There is something genuinely weird going on in Colorado and Nebraska. The phenomenon is a calling card of the new information age, and the intense challenges soon to come.
To step back for a moment and provide context, our assigned name for the 2020s is “The Deadly Decade.” The basic premise is that the 2020s are likely to be a 21st century version of the 1930s and 1920s combined. Huge danger, destabilizing financial upheaval, and explosive technological change — for both good and ill — are all dead ahead.
The weirdness out of Colorado is a harbinger of all that and more.
Swarms of “mystery drones” are flying around large areas of two U.S. states, for reasons that nobody knows. If it’s a government program, the government is keeping its mouth shut.
“The drones appear after dark,” the Washington Post reported last week, “flying in formation over swaths of land in rural Colorado and Nebraska. For weeks, they have dominated headlines in local newspapers, fueled intense speculation on social media, and unsettled residents, who have flooded law enforcement with calls.
“So far, the aircraft remains a mystery,” the Washington Post further reported. “Officials in multiple counties say they have not been able to determine who is flying them or why. The Federal Aviation Administration is now investigating…”
This is genuinely frightening.
When they figure out what is happening, the answer to the “mystery drones” puzzle will almost certainly be no big deal: A private company or a group of ranchers and farmers doing a land survey, perhaps. Or a club of drone enthusiasts feeling their oats, or some other innocuous thing.
And yet, the phenomenon is frightening because drones are so easily weaponized. Think of flying surveillance equipment, flying guns, or even a flying dirty bomb.
The information age is the fourth age of human civilization. It follows on the heels of the hunter-gatherer age, the agrarian age, and the industrial age. The seeds of the information age were planted in the late 1990s and early 2000s, with the commercialization of e-commerce and the mass laying of fiber-optic cables.
Now the information age is coming into its own, after 20-plus years of maturation and development.
And one of the first big changes we are going to have to deal with — and come to grips with quickly — is the way digital technology is creating footprints in the physical world.
For a long time, artificial intelligence and machine learning and internet e-commerce were all abstract concepts. Technology was the domain of bits and bytes and electrons, stuff that flowed through computer cables or beamed through Wi-Fi signals and showed up on screens.
Now, though, the information age is starting to have a direct and powerful impact on the physical world.
An artificial intelligence-powered drone is not a software program. It is a physical thing, flying around in three-dimensional space. It can hover next to your window, recording your conversation by measuring the window pane vibrations. Or it could attack you and kill you.
The realities of the information age are going to explode a lot of myths. Like the libertarian myth that a “hands off” approach to regulation is best, for example — that all activities should be private and unencumbered by social rules.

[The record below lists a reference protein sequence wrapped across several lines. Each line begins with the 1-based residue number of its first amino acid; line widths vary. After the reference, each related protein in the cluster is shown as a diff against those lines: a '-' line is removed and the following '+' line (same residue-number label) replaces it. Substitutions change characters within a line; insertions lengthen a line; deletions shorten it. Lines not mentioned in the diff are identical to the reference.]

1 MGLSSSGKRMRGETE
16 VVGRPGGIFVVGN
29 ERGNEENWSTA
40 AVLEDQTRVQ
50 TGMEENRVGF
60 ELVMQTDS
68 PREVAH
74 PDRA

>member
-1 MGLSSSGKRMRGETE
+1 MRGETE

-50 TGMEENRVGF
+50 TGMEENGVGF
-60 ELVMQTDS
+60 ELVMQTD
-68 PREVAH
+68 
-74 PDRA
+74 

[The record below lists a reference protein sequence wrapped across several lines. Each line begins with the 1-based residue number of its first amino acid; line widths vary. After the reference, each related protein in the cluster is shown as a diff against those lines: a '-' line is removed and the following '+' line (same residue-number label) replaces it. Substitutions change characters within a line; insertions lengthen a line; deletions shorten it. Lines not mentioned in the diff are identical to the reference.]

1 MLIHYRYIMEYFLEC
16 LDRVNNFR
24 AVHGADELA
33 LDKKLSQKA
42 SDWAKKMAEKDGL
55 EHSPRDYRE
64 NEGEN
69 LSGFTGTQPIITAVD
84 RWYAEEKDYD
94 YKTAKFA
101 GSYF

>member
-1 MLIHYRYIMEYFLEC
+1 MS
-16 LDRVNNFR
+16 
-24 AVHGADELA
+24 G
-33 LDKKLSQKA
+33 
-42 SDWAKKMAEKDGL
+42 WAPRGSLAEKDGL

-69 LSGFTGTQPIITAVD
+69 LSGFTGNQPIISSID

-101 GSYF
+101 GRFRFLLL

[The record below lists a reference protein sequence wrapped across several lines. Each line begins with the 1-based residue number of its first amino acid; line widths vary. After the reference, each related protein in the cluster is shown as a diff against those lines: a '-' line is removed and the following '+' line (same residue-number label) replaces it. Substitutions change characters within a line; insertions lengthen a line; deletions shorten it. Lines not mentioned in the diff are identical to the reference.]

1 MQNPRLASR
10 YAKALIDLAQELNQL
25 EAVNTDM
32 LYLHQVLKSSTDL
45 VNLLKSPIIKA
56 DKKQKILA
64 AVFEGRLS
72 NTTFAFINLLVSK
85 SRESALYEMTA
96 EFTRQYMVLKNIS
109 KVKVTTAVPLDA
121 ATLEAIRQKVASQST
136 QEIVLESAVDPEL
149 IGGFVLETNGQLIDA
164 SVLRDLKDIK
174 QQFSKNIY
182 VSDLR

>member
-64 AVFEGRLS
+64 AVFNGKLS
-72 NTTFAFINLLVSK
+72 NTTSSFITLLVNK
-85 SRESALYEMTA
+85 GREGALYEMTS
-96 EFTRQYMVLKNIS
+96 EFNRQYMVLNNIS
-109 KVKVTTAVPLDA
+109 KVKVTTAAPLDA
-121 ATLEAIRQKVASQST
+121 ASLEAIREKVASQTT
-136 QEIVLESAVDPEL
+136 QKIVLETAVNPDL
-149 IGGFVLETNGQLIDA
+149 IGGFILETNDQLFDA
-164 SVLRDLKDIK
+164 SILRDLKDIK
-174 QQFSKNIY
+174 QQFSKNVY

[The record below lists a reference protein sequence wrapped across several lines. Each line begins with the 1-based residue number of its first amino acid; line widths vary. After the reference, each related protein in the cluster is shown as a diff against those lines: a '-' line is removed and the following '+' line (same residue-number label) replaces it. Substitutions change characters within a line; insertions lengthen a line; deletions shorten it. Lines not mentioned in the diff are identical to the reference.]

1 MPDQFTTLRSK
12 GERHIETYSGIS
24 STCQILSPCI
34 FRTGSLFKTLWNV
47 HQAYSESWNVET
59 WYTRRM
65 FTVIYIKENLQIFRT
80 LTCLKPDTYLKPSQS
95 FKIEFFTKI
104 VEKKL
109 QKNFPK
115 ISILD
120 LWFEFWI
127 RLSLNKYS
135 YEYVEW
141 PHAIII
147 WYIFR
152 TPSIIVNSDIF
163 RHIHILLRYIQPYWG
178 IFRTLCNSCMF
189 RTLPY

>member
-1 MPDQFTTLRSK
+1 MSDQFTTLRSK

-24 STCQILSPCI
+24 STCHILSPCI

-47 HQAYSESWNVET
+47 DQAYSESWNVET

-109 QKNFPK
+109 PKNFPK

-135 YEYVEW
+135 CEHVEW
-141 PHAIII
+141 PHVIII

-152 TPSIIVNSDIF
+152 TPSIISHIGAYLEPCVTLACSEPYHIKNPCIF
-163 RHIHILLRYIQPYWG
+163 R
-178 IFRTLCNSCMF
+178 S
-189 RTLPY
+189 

The libertarian thing is a nice idea, of course. But the drone swarms in Colorado and Nebraska show why it can no longer work.
In a world where technology can put awesome power in the hands of any individual, letting your neighbor do whatever he or she wants is akin to entering a technology arms race. If your neighbor doesn’t like you and is a little crazy, maybe they could use drones to surveil your house, or even bomb it.
Then, too, we are entering an era of potential corporate power on the lines of “Robocop” and other dystopian technology films from the ‘80s and ‘90s.
Again, there is a certain ideology that says all free market business should be left completely unfettered. But do we really want, say, a real-world Teledyne or Omni Consumer Products Corp. to have the ability to build the tech equivalent of a paramilitary force?
There are going to be hard questions to answer, not just around regulation — who should control the drones, and how much of that control should be in the hands of government, for example — but around the shape of society itself and the role of democracy, expressed through government, as a means of limiting private power.
We are entering an age where the potential scope of private power, via technological tools, is becoming awesome to the point of being terrifying.
And yet, we really don’t know how to think about this, because the way to put in checks and balances against private power is through responsible use of government, and the government is hardly trusted anymore (for good reason).
The Federal Administration Aviation will surely figure out what is going on with the Colorado and Nebraska mystery drones. And the government will tackle the drone question in general: What type of regulations to enforce, what level of private activity to allow, and so on.
Figuring out the drone question will be non-optional on the grounds of security and opportunity alike. The security aspect covers the possibility of illegal surveillance and terrorist-type activities; the opportunity aspect covers all the ways in which drones can be a transformative force that takes e-commerce convenience to a whole new level.
It’s another reminder that the 2020s will be the most interesting decade of all our lifetimes thus far.
The new year is barely a week old as of this writing, and yet, as the mystery drones story shows — not to mention the highest profile assassination of a political leader since the 1940s, conducted via drone strike in Iraq — the wildness has already begun.
TradeSmith Research Team